Key Takeaway: The drivers of share of wallet are almost alwaysvery different from the drivers of satisfaction or NPS. WalletAllocation Rule analysis gets to the heart of what drives walletshare by identifying what drives customers’ preference foryour brand vis-à-vis competition instead of simply determiningwhat makes customers happy.

Grinding a New Set of Lenses 52

Putting the Wallet Allocation Rule to Work 53

Conclusion 88

Chapter 4

Customers as Assets 89

Key Takeaway: Growth is easy for firms willing to give theirproducts away—for as long as they remain in business! But thefirst duty of a business is to survive. Managers must never losesight of the fact that the end goal is profits, not justrevenues.

The Wallet Allocation Rule Is Not a Panacea 91

Revenue ≠ Profits 98

Short-Term Gain, Long-Term Pain 99

Money-Losing Delighters 102

Aligning Satisfaction, Share of Wallet, Revenue, and Profit104

Conclusion 106

Chapter 5

New Metrics That Matter for Growth 109

Key Takeaway: The Wallet Allocation Rule makes it possible formanagers to easily link customer satisfaction to share of wallet.But because the rule is based upon a company’s relative rank,not its absolute satisfaction level, firms need to add new metricsto their list of Key Performance Indicators (KPIs).

Glass Houses and Stones 110

Must-Have Marketing Metrics 112

Customer Satisfaction 115

Key Drivers and Market Barriers 121

Demand Evidence 127

Chapter 6

Making It Happen 129

Key Takeaway: Rather than end this book with acheerleader’s call to “Go, Fight, Win!” weinstead want to focus on this all too important fact: Withoutproper execution, good ideas can and often do fail. The WalletAllocation Rule is no exception. We end by identifying the mostcommon failure points, and what you can do to avoid them.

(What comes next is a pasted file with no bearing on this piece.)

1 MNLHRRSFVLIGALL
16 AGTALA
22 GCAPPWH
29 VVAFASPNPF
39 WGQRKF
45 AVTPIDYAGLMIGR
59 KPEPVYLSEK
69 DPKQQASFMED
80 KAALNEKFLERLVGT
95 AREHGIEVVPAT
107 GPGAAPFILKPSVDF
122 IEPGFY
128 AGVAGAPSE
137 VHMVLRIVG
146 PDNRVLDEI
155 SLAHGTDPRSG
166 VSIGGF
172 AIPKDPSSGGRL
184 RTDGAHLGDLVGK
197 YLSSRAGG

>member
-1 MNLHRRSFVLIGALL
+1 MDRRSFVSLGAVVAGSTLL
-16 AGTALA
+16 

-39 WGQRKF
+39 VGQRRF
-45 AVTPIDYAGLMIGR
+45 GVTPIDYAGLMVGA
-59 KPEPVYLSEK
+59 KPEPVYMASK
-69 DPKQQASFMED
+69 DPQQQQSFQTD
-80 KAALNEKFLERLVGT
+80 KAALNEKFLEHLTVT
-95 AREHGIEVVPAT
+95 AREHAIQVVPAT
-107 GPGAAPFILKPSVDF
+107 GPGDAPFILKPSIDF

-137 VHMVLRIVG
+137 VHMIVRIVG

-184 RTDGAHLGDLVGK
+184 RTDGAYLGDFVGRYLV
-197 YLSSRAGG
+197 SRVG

Rule 1: Get the Data Right 131

Rule 2: Set the Right Performance Standards 135

The Next Disruption 136


What’s Next? 139

Establish That You Need It 139

Get Help 139

Let’s Talk 140

Connect with Us 140

Visit 140

Appendix A

Quick Start Guide 141

What Is the Wallet Allocation Rule? 141

Wallet Allocation Rule Strategy 143

Identifying Opportunities for Improving Share of Wallet 146

An Example in the Credit Union Industry 147

Conclusion 149

Appendix B

Frequently Asked Questions 151

When Is It Appropriate to Use the Wallet Allocation Rule51

Does the Wallet Allocation Rule Work with All SatisfactionMetrics? 152

Is There a Preferred Metric We Should Use to Determine aBrand’s Rank? 153

How Do I Ensure That All Relevant Competitors Are Ranked54

What Metrics Should Be on My “Dashboard” Related tothe Wallet Allocation Rule? 154

Why Does the Wallet Allocation Rule Work? 155

Will Relative Net Promoter Score Work? 155

Isn’t Share of Wallet Just a Function of a Brand’sReach (i.e., Penetration)? 156

Visit 157

Acknowledgments 159

Principal Contributors 159

About the Authors 187

Timothy Keiningham, PhD 187

Lerzan Aksoy, PhD 188

Luke Williams 189

Alexander Buoye, PhD 189

Notes 191

Index 211